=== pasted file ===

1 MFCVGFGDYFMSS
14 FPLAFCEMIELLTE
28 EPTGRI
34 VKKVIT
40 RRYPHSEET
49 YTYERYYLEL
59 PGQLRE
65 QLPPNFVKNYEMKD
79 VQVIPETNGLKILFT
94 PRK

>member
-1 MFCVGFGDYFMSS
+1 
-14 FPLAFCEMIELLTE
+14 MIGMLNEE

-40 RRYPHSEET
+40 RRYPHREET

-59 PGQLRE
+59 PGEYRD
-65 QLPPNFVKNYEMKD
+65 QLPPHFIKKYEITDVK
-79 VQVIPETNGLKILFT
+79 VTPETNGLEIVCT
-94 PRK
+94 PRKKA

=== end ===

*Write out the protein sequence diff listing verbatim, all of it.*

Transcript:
1 MFCVGFGDYFMSS
14 FPLAFCEMIELLTE
28 EPTGRI
34 VKKVIT
40 RRYPHSEET
49 YTYERYYLEL
59 PGQLRE
65 QLPPNFVKNYEMKD
79 VQVIPETNGLKILFT
94 PRK

>member
-1 MFCVGFGDYFMSS
+1 
-14 FPLAFCEMIELLTE
+14 MIGMLNEE

-40 RRYPHSEET
+40 RRYPHREET

-59 PGQLRE
+59 PGEYRD
-65 QLPPNFVKNYEMKD
+65 QLPPHFIKKYEITDVK
-79 VQVIPETNGLKILFT
+79 VTPETNGLEIVCT
-94 PRK
+94 PRKKA